It's also understandable that Phillip Fulmer & Co. haven't yet secured the services of a top 100 prospect. In truth, it's not even essential. The current Scout.com Hot 100 is a work in progress and will, no doubt, undergo many changes over the course of a year. Instead of a definitive cream-of-the-crop collection it's more a snapshot of the recruiting landscape eight months before national signing day.
Last year at this time Huntingdon LB Chris Donald was rated a three-star prospect, but he finished as a five-star and top 100 prospect. A player like UT commitment Aaron Douglas might eventually crack that exclusive century mark.
Addressing needs with top 500 prospects is probably more important for an SEC school to remain competitive than simply signing headline talent. With that said it should also be pointed out that impact players tend to come from the top 25 which are five-star prospects and have received the seal of approval from virtually every authority. That doesn't mean they are guaranteed to succeed, but it does usually mean they have the physical ability and skills to make an early impact on the next level.
Having established the positives in this picture there is still reason for concern. Numbers reveal that of the 50 Hot 100 prospects that committed 29, or 58 percent, are pledged to in-state colleges. The field is even more slanted to the home field advantage because Notre Dame, which has five commitments from the Hot 100 has a national recruiting base, while Oklahoma, which committed six Hot 100 prospects extracted five of those from Texas where most of the Sooners have been signed under Bob Stoops. OU has essentially become the second school of choice for football prospects from the Lone Star State.
With only one Hot 100 prospect in Tennessee (Brentwood running back/linebacker Chris Jordan at No. 67), the Volunteers are at a distinct disadvantage when it comes to gaining early commitments from high-profile prospects. The reality is that even if the Vols were able to pick up a Hot 100 prospect from another state this early, the pressure to de-commit could very well become unbearable for said prospect.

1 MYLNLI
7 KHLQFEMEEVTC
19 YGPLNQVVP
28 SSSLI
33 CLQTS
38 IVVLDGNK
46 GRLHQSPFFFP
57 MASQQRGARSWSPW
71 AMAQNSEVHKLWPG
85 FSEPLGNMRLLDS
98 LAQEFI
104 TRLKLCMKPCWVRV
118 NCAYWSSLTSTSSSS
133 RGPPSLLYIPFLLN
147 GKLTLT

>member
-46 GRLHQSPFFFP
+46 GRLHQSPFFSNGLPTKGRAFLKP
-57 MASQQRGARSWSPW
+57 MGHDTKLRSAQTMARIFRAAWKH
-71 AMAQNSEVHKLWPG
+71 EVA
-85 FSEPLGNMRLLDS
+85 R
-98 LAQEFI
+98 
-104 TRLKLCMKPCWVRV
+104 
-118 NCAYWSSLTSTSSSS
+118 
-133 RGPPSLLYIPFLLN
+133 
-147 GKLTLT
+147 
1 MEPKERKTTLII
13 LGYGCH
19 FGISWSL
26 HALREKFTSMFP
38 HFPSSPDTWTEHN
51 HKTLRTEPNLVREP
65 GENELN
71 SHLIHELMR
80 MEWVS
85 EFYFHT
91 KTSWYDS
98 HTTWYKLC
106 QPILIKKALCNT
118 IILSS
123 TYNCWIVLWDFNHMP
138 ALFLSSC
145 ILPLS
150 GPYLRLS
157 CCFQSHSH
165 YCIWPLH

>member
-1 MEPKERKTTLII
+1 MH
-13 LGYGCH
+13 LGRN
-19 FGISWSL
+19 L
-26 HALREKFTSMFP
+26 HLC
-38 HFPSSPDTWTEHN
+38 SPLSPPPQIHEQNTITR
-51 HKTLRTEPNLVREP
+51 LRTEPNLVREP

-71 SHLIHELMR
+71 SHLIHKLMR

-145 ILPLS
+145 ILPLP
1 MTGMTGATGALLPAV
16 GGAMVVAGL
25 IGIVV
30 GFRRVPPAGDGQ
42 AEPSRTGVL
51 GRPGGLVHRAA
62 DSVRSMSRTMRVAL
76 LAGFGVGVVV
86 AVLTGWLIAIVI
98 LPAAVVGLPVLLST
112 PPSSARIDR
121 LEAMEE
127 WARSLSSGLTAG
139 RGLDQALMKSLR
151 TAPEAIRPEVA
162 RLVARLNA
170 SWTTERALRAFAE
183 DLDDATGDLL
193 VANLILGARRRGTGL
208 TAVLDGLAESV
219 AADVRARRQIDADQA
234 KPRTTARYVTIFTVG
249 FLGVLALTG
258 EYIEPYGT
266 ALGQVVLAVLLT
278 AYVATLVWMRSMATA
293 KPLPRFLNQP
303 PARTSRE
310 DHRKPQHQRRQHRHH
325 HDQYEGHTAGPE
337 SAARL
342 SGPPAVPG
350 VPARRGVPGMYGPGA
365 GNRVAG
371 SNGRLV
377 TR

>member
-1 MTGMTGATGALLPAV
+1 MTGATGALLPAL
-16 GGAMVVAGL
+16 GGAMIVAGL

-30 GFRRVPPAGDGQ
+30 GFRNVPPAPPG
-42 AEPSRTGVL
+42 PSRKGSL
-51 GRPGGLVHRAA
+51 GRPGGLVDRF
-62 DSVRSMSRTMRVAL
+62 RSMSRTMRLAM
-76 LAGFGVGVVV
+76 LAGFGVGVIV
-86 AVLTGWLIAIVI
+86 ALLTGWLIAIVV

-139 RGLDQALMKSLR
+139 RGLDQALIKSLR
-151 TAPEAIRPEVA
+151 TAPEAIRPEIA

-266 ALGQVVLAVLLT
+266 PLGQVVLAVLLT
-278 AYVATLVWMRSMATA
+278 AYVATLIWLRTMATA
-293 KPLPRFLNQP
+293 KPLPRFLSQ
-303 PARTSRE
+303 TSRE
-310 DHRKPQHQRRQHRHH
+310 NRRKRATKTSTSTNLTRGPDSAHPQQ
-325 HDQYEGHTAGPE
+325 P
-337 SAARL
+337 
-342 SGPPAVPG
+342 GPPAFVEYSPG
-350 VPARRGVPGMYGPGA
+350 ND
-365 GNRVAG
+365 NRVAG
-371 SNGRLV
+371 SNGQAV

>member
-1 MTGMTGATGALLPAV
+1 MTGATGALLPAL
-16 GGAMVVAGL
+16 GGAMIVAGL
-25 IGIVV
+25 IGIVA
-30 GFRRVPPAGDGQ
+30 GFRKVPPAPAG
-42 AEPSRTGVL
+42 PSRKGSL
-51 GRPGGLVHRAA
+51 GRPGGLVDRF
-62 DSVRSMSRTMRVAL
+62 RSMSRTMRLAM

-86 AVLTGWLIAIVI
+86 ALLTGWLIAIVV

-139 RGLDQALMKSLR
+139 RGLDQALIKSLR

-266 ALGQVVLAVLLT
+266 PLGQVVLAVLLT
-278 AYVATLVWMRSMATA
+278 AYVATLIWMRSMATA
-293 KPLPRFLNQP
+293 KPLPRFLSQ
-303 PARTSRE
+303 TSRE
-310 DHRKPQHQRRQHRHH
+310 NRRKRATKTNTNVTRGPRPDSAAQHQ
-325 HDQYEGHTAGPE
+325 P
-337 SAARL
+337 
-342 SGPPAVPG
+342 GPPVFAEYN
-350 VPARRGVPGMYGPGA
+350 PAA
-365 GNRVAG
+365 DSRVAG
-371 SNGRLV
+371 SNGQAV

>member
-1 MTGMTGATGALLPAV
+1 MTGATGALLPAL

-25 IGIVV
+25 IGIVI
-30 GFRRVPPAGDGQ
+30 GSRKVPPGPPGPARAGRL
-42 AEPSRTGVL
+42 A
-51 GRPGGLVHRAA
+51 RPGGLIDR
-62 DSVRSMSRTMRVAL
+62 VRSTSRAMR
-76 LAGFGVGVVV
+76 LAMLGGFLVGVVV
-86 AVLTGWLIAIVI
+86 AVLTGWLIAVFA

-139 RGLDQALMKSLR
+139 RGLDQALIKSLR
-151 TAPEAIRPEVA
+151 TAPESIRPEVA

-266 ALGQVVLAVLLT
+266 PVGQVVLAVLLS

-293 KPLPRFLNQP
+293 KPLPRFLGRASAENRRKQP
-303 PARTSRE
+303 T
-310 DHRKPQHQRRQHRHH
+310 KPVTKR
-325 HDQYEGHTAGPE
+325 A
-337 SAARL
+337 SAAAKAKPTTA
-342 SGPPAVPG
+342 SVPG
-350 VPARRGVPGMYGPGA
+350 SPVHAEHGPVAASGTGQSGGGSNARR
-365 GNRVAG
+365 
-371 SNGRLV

Ohio State currently leads all schools nationally with seven commitments from the Hot 100 followed by Oklahoma and Texas with six each. Notre Dame and USC each have five. They are followed by Florida State and Nebraska with four each. UCLA has three Hot 100 commitments. Michigan has two as does Georgia which leads the SEC. Clemson, BYU, Missouri, Arizona, Washington and Miami have one.
Perhaps the most illuminating item gleamed from the Hot 100 analysis is that California, Texas and Florida are the top producers with 14 prospects each. Ohio has six. Then comes Washington and Illinois with four each.
Interestingly, the Sunshine State has more Hot 100 prospects than the rest of the SEC states combined. Georgia. Alabama and South Carolina have three each. Mississippi has two while Louisiana and Tennessee have one. Neither Arkansas or Kentucky have a prospect in the Hot 100. That gives Florida a 14-13 edge over the rest of the SEC.
There are certainly aberrations in the Hot 100. States that normally don't produce many top prospects i.e. Utah (3), Nebraska (2) and Washington (4) have multiple top tier players this year. It is also highly unusual for Louisiana to have only one. Still the Hot 100 provides a very good barometer as to where the best prospects reside and is a great indicator as to which states have the most depth.
Consider the last three national champions USC, Texas and Florida also represent states with the most high school football talent. Throw in titles won over the last eight years by Florida State, Ohio State, Miami and Oklahoma and the case becomes more convincing.
Conversely, schools like Michigan and Tennessee, which have great fan support and unsurpassed facilities, have to go out of state to remain competitive in their respective conferences. Michigan, like Tennessee, just has one in-state prospect in the current Hot 100. That's as sound an explanation as any to why each of these prestigious programs went the better part of a half a century between national titles.